The pre-World War II insurance companies and institutions of the former Czechoslovakia were reorganized after 1945 and merged, nationalized, and centralized. Since 1952, the insurance industry has been administered by the State Insurance Office, under the jurisdiction of the Ministry of Finance. Two enterprises conducted insurance activities, the Czech and the Slovak Insurance Enterprises of the State.
Property insurance and car insurance are used by more than 80% of the population in the Czech Republic. By 2001, the Czech Republic's state insurance enterprise, Ceska Pojistovna, had been joined by nearly two dozen other firms, including branches of foreign companies. Most offer standard life and health insurance, as well as property coverage and commercial insurance. third-party auto insurance, workers' compensation, and liability for certain professions are compulsory insurance. By law however, Ceska Pojistovna must write the automobile liability cover, and it maintains control of the market.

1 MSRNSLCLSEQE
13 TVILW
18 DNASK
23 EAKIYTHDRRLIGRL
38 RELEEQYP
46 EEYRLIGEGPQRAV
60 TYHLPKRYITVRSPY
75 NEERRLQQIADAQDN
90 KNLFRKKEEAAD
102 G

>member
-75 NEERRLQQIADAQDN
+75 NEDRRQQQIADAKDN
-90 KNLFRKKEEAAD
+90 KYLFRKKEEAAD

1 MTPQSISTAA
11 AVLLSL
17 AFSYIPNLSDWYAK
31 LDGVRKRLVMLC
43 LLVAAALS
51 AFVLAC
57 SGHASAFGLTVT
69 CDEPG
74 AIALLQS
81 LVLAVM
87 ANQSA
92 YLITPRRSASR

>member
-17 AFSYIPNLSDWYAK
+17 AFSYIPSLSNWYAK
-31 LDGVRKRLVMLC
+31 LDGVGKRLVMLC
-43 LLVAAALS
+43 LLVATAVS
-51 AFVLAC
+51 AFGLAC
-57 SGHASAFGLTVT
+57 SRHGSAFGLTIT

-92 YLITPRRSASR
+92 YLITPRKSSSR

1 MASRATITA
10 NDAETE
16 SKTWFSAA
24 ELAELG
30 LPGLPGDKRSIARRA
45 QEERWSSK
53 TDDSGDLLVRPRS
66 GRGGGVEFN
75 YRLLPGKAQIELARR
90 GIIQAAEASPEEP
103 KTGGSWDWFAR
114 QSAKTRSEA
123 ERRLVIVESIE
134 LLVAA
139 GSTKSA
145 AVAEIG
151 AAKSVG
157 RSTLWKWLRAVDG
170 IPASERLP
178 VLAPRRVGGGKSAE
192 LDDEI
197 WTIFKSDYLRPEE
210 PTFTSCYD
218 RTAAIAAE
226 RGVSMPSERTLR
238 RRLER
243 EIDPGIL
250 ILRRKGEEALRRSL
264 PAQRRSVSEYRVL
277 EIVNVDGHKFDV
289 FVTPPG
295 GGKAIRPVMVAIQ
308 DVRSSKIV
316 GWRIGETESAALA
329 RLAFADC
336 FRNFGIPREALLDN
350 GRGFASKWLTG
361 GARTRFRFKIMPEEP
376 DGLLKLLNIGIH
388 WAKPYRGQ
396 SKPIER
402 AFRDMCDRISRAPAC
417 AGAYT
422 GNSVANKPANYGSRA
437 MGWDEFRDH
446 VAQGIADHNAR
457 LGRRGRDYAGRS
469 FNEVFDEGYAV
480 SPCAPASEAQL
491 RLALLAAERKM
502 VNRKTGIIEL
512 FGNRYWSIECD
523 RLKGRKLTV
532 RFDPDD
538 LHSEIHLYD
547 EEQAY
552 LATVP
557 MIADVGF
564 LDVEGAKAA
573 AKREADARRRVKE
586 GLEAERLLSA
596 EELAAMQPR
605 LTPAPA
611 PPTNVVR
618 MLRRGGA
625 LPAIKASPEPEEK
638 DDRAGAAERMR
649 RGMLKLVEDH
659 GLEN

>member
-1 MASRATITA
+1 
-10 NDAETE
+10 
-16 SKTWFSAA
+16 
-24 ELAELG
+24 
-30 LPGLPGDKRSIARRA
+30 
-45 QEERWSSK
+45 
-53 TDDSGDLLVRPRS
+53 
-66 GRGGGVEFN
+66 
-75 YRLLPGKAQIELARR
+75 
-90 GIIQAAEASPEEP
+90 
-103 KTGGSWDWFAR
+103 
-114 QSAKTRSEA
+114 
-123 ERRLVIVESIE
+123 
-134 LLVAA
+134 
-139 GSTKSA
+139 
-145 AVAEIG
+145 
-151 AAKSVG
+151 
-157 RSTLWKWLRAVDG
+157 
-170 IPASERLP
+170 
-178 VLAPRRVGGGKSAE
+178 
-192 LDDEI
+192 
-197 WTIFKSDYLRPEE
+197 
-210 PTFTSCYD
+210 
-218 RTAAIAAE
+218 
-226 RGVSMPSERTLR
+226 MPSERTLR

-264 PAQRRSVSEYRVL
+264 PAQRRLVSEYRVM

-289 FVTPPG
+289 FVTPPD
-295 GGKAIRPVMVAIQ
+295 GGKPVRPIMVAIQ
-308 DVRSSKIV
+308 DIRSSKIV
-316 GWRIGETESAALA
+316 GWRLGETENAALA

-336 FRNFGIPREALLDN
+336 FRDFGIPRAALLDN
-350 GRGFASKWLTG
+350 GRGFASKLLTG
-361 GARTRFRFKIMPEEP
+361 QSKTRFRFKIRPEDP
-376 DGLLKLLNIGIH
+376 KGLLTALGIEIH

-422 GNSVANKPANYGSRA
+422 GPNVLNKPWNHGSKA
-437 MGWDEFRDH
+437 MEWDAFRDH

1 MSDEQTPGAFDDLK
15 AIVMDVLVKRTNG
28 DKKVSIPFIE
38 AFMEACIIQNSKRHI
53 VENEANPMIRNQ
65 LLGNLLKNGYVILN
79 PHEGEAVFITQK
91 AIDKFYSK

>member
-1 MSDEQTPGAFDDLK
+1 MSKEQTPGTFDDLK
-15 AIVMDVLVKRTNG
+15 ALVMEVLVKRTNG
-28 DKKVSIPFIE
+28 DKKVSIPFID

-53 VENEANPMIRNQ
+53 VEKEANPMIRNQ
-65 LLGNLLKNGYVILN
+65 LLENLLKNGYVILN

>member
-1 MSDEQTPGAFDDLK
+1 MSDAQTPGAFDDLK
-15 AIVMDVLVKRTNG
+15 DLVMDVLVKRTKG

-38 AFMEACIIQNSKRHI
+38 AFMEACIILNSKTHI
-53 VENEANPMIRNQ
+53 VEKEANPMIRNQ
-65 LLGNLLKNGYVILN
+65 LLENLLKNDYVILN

By 1997, it had been proposed to switch the country's pay-asyou-go pension system into one incorporating mandatory private savings and voluntary pension insurance. This is to prevent the burden on the present system, caused by the aging of the population, from precipitating a future funding crisis. The relative importance of the pay-as-you-go element and the privately funded element have not been determined. The introduction of such a scheme has drawn sharp criticism from the opposition and has met with a certain amount of skepticism from the CNB, which has indicated that the quality of capital market regulation would have to improve considerably before pension funds of the kind proposed could be built up.